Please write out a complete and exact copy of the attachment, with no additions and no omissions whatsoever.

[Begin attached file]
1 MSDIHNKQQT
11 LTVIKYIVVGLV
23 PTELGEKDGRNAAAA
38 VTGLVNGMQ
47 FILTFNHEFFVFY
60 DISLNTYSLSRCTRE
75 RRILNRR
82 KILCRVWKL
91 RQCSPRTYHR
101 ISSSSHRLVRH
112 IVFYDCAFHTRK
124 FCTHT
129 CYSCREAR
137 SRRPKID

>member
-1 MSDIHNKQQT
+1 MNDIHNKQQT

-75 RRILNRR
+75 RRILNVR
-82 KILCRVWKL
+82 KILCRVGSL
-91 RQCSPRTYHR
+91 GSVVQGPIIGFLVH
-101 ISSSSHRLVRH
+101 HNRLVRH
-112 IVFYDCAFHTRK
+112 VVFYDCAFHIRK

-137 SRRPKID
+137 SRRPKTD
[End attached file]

1 MSDIHNKQQT
11 LTVIKYIVVGLV
23 PTELGEKDGRNAAAA
38 VTGLVNGMQ
47 FILTFNHEFFVFY
60 DISLNTYSLSRCTRE
75 RRILNRR
82 KILCRVWKL
91 RQCSPRTYHR
101 ISSSSHRLVRH
112 IVFYDCAFHTRK
124 FCTHT
129 CYSCREAR
137 SRRPKID

>member
-1 MSDIHNKQQT
+1 MNDIHNKQQT

-75 RRILNRR
+75 RRILNVR
-82 KILCRVWKL
+82 KILCRVGSL
-91 RQCSPRTYHR
+91 GSVVQGPIIGFLVH
-101 ISSSSHRLVRH
+101 HNRLVRH
-112 IVFYDCAFHTRK
+112 VVFYDCAFHIRK

-137 SRRPKID
+137 SRRPKTD